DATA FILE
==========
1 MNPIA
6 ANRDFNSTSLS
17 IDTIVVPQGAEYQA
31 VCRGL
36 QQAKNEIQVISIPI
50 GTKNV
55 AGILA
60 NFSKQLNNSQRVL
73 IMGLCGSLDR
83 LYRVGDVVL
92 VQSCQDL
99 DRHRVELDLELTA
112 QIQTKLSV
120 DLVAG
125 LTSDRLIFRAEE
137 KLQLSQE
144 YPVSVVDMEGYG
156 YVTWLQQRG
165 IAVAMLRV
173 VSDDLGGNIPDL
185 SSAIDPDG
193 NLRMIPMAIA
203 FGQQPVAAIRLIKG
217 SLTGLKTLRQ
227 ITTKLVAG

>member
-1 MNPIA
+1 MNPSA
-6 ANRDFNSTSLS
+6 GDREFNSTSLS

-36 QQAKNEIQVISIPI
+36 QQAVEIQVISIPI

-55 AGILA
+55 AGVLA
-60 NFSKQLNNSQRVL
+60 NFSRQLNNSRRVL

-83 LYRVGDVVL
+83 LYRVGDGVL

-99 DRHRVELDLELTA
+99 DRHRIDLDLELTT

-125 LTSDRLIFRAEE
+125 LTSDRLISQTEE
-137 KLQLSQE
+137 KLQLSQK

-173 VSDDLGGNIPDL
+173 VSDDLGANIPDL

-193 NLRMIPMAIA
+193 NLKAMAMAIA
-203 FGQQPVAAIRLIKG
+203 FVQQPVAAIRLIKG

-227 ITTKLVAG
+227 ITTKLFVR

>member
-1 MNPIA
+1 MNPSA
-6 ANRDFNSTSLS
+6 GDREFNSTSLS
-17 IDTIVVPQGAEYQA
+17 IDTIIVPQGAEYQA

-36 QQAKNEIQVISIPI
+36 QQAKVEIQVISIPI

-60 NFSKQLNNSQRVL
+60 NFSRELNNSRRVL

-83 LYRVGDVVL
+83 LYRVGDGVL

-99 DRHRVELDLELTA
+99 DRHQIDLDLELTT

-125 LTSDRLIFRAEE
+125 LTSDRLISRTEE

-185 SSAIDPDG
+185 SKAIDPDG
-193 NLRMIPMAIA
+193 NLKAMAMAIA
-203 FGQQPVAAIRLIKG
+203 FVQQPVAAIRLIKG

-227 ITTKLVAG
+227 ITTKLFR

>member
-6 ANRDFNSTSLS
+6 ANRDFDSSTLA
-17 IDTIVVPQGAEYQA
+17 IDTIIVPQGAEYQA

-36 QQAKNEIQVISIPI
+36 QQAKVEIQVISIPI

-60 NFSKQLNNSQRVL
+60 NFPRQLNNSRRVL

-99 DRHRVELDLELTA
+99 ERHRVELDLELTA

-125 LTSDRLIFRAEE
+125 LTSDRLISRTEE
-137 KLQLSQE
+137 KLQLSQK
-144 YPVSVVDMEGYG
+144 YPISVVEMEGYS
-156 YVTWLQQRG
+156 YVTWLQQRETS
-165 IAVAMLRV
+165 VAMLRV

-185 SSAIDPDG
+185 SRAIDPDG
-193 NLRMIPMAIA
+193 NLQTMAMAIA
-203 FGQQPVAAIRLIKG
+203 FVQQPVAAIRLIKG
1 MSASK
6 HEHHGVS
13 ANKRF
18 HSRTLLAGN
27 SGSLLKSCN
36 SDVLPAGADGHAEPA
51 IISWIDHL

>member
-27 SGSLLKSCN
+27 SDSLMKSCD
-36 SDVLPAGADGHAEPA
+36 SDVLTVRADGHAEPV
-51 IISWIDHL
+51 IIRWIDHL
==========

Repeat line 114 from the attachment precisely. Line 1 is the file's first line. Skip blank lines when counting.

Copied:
+27 SDSLMKSCD